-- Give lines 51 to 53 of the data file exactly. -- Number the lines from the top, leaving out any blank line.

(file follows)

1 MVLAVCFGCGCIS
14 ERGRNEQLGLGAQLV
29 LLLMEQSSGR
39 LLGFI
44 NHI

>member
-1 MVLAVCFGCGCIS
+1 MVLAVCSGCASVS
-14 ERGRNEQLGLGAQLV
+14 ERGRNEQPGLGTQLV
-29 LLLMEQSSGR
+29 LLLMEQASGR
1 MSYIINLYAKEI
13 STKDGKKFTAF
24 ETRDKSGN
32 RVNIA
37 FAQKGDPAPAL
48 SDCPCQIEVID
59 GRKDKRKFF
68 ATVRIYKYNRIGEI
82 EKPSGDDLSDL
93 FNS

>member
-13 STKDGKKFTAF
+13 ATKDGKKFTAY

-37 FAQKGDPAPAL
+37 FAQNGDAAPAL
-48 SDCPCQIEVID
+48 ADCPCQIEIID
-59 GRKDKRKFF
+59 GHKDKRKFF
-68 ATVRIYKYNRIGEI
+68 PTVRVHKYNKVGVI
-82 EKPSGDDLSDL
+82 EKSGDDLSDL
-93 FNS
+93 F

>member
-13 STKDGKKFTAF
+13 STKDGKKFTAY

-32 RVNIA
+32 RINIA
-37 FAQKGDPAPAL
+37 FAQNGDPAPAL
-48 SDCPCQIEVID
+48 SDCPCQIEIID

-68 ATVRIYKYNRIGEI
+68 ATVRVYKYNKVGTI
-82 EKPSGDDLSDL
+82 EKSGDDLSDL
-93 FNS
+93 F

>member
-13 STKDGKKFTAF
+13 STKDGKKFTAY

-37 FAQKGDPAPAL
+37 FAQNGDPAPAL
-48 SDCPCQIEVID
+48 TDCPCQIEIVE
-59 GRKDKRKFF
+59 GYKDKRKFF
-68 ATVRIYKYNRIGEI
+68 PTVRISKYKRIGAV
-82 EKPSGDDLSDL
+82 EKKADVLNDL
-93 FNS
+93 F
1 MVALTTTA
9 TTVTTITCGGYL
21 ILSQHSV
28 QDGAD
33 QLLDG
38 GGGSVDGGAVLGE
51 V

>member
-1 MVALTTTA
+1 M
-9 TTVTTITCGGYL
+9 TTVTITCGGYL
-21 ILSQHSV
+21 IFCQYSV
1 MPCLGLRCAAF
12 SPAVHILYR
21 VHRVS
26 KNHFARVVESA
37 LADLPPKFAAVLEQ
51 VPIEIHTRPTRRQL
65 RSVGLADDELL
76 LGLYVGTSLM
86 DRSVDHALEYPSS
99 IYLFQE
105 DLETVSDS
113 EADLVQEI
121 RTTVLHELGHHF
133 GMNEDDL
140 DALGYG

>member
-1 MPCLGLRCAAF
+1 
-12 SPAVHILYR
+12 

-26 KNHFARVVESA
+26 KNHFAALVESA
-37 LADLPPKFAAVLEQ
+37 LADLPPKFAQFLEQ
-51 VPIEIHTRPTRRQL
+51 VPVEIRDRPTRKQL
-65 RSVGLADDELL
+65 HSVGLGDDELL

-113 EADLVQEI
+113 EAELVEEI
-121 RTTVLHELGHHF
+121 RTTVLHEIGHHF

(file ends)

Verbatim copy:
-93 FNS
+93 F

>member